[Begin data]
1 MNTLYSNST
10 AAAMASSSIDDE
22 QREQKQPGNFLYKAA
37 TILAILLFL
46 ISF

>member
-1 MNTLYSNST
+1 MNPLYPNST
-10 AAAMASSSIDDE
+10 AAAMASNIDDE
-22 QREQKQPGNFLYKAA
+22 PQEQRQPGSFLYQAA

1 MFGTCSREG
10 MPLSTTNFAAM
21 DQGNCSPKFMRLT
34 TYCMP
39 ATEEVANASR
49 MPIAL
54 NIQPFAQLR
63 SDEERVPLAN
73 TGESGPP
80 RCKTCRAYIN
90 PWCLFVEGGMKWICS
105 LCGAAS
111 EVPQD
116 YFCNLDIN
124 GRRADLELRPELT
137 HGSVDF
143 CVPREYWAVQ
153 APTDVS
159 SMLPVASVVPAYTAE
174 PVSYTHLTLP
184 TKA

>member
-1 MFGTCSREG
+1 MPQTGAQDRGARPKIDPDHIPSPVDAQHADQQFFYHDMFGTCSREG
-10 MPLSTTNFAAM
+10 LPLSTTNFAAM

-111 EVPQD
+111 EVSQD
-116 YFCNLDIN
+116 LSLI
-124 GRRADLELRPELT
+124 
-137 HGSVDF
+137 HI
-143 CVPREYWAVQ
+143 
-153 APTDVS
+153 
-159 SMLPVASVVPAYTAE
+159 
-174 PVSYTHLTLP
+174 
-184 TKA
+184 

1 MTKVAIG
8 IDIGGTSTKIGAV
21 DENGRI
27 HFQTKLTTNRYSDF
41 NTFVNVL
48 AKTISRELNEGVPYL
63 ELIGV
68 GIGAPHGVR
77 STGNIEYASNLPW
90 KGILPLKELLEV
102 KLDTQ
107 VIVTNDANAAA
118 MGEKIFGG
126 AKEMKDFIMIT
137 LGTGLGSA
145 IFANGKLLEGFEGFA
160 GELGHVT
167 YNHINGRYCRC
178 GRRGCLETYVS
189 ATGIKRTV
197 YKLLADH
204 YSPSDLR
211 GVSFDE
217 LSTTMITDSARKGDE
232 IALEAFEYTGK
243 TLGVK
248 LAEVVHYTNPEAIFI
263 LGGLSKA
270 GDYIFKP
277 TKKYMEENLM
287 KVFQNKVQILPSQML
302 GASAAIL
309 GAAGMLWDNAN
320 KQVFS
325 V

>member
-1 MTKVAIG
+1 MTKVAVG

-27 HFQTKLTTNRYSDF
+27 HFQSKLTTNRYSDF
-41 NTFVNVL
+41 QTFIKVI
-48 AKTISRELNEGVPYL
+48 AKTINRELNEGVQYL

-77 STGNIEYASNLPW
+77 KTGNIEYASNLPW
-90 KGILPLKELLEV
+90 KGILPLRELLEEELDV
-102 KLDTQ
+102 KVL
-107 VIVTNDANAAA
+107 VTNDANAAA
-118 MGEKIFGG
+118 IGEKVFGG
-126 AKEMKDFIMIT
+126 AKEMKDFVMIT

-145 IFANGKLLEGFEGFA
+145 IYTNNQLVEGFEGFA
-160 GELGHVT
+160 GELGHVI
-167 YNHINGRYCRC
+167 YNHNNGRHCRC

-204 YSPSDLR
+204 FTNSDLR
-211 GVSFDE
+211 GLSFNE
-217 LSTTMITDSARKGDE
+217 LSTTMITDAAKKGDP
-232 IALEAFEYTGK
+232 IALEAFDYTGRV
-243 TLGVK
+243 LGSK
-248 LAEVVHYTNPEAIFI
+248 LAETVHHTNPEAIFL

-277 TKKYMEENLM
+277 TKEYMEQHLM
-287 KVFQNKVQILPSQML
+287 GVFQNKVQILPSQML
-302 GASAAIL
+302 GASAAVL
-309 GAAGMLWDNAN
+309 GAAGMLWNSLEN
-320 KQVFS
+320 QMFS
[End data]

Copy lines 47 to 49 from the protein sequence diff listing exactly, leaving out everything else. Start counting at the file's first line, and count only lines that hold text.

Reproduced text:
-143 CVPREYWAVQ
+143 
-153 APTDVS